To raise a child in the USA, you need $240: and this does not include college - ForumDaily
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To raise a child in the US, you need $240: and that doesn't include college.

Millions of Americans struggle to save money, leaving them empty-handed as they approach one of life's key financial milestones. And this is not a pension, but the birth of a child. Raising children becomes more and more expensive every year. Edition CBS News told how much money it takes to raise a child.

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According to LendingTree, raising a child from birth to age 18 costs an average of $237. As with other major spending categories such as health care and college, the costs of raising children are rising: in 482, according to the financial services company. In 2021, the average annual cost of raising children was $21, which is almost 681% more than in 20.

These figures include only what LendingTree calls the "essential expenses" of raising a child, including food, housing, child care, clothing, transportation, health insurance, and the impact of tax benefits such as the Child Tax Credit . They don't include activities like sports, after-school activities, etc., not to mention the skyrocketing cost of college.

On the subject: How much does it cost to raise a child in different US cities

"Scared to Death"

Matt Schultz, chief credit analyst at LendingTree, said, "The financial impact of child-related expenses may be one reason some adults choose to delay or even forego having children."

“It's completely understandable that people are scared to death about how they're going to pay for raising a child,” he said. “It’s scary when you consider that we don’t even factor in the cost of college, for example, in these numbers.”

Schultz added, "Most people's financial margin of error is pretty small, and a few hundred dollars here and there can really go a long way if you're on a tight budget and living paycheck to paycheck."

Paying for college can double the cost of raising a child, depending on where you live and the type of institution.

The largest financial component of raising a child is childcare, which LendingTree estimates averages $11 per year. The bill is so high that some parents choose to quit their jobs because their income cannot cover the cost of child care during working hours.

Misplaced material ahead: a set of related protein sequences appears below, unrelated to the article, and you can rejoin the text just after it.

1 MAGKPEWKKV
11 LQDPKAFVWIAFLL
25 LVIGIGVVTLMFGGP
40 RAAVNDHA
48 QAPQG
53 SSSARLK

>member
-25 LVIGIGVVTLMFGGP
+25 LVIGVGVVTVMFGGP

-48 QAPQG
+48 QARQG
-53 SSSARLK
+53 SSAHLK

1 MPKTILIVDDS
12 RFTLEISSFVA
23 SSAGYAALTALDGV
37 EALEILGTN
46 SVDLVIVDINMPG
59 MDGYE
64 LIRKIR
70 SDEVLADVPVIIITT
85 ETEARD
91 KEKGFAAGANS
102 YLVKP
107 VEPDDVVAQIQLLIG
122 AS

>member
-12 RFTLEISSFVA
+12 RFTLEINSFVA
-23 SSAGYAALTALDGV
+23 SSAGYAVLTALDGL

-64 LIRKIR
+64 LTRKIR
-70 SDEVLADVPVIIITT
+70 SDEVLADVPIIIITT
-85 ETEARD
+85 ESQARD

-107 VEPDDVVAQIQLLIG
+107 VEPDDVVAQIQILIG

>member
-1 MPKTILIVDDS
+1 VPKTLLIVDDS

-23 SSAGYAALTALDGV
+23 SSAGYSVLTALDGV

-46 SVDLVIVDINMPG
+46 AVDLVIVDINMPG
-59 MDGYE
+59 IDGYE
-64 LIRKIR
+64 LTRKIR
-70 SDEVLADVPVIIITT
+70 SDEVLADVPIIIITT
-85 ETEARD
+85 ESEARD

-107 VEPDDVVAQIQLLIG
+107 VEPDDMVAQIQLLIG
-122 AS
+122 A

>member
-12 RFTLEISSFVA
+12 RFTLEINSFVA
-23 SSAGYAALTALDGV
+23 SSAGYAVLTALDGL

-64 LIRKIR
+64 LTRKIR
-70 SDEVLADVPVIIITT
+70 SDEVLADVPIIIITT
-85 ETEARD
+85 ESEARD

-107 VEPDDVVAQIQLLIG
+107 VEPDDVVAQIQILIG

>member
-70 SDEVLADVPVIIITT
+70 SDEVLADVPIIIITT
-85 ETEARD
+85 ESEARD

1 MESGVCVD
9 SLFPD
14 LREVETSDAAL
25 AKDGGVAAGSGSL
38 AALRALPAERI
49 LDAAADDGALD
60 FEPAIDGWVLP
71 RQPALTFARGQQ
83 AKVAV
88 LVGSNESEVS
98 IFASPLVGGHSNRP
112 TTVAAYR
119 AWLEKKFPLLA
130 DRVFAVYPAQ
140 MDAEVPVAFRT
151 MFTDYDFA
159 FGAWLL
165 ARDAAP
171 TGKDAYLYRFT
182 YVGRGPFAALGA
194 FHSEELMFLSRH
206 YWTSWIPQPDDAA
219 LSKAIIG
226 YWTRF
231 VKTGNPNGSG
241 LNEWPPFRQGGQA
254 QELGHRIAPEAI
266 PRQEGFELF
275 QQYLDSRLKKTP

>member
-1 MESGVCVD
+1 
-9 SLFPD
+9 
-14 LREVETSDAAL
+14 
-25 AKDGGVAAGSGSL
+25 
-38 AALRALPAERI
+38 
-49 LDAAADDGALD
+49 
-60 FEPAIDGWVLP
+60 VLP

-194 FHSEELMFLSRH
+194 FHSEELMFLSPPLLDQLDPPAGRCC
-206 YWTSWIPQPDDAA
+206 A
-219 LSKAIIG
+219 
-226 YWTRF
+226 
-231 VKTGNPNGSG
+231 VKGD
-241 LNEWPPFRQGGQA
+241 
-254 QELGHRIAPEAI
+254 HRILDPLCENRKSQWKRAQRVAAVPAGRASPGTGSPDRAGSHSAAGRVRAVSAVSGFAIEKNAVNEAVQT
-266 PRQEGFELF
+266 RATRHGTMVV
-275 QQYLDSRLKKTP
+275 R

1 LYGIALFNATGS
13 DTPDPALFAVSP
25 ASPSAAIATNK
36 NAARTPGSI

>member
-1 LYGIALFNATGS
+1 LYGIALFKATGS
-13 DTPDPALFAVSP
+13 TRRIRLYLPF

Geography matters too. In some states, parents pay much more for child care: In Washington, child care costs reach $25 per year, in Massachusetts - $21 per year, which is similar to the cost of college tuition.

Location matters

According to LendingTree, the most expensive state to raise a child is Hawaii, where the annual cost is $30. The most affordable state for parents is Mississippi, where one year of raising a child costs an average of $506. Nationally, parents spend approximately $15 out of every $555.

“Even in the cheapest state, it costs $15 a year to raise a child, and there is no place in the country where that amount isn’t a significant budget bust,” Schultz says.

People who are thinking about starting a family can take some financial steps to ease the impact of having a child. For example, start saving money for these expenses as early as possible and take advantage of rising interest rates by putting it into a high-yield savings account, Schultz advises.

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Also research local sources of assistance, such as community programs or nonprofit organizations that may be able to provide financial support.

For example, some states provide assistance for preschool and child care, such as Vermont, which provides a voucher for 10 hours per week of preschool to every XNUMX- and XNUMX-year-old child.

Once a child is enrolled in school, parents can use a portion of their child care funds to save for college.

“To the extent that you can change your budget a little, a few bucks from your paycheck could go toward a college fund,” Schultz said.

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